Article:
Radical cystectomy (for bladder cancer) and prostatectomy (for prostate cancer) require cutting or removing nerves that control penile blood flow. These nerves do not control sensation in the penis and are not responsible for orgasms; only erection is affected by these procedures.

29 Pelvic Trauma, Surgery, Radiation Therapy
Radiation therapy for prostate or bladder cancer also can permanently damage these nerves.

30 Causes: Peyronie’s Disease
Peyronie's disease is a rare inflammatory condition that causes scarring of erectile tissue. Scarring produces curvature of the penis that can interfere with sexual function and cause painful erections.

31 Causes: Psychological Conditions
Psychological Conditions Depression, guilt, worry, stress, and anxiety all contribute to loss of libido and erectile dysfunction. If a man experiences loss of erection, he may worry that it will happen again.

32 Causes: Psychological Conditions
This can produce anxiety associated with performance and may lead to chronic problems during sex. If the cycle is inescapable, it can result in impotence. Psychological factors in impotence are often secondary to physical causes, and they magnify their significance.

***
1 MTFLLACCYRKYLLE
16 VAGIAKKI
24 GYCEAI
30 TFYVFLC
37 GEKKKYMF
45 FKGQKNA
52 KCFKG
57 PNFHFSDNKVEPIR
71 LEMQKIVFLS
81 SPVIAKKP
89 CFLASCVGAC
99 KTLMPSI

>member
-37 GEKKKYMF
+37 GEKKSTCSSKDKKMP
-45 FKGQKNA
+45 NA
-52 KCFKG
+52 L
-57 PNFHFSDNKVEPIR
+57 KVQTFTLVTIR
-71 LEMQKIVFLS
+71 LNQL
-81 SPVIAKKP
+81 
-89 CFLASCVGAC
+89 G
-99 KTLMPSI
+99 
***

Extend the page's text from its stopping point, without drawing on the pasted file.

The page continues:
33 What are Doctors Doing About It?
Despite a general belief that older patients are “not interested in sex” or have “decreased libido”, a survey of 1202 men aged 58-94, showed that 70% were interested in sexual behavior and 67% thought satisfying sex was an important aspect of life. However, only 33% of patients who experience ED reported the problem to a physician. A study of patients with ED found that only 10% of doctors discussed this problem (J of Gerontology 1999) (Am J of Cardiololgy 2000).

34 Treatments Non-pharmacological Treatments Pharmacological Treatments